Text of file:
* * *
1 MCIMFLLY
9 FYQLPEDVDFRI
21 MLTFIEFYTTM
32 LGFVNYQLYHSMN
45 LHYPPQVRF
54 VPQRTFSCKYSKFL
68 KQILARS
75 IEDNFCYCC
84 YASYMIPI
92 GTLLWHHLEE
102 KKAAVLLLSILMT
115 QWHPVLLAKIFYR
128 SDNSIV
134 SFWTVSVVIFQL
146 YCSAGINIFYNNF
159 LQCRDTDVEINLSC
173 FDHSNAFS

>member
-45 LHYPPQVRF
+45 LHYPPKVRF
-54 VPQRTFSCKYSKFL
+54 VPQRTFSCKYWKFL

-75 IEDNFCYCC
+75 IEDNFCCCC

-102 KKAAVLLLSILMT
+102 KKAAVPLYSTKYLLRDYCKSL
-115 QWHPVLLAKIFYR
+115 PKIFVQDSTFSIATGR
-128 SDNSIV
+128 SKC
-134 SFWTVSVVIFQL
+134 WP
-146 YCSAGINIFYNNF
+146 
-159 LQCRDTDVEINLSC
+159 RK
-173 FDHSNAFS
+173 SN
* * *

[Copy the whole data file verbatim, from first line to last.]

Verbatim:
1 MCIMFLLY
9 FYQLPEDVDFRI
21 MLTFIEFYTTM
32 LGFVNYQLYHSMN
45 LHYPPQVRF
54 VPQRTFSCKYSKFL
68 KQILARS
75 IEDNFCYCC
84 YASYMIPI
92 GTLLWHHLEE
102 KKAAVLLLSILMT
115 QWHPVLLAKIFYR
128 SDNSIV
134 SFWTVSVVIFQL
146 YCSAGINIFYNNF
159 LQCRDTDVEINLSC
173 FDHSNAFS

>member
-45 LHYPPQVRF
+45 LHYPPKVRF
-54 VPQRTFSCKYSKFL
+54 VPQRTFSCKYWKFL

-75 IEDNFCYCC
+75 IEDNFCCCC

-102 KKAAVLLLSILMT
+102 KKAAVPLYSTKYLLRDYCKSL
-115 QWHPVLLAKIFYR
+115 PKIFVQDSTFSIATGR
-128 SDNSIV
+128 SKC
-134 SFWTVSVVIFQL
+134 WP
-146 YCSAGINIFYNNF
+146 
-159 LQCRDTDVEINLSC
+159 RK
-173 FDHSNAFS
+173 SN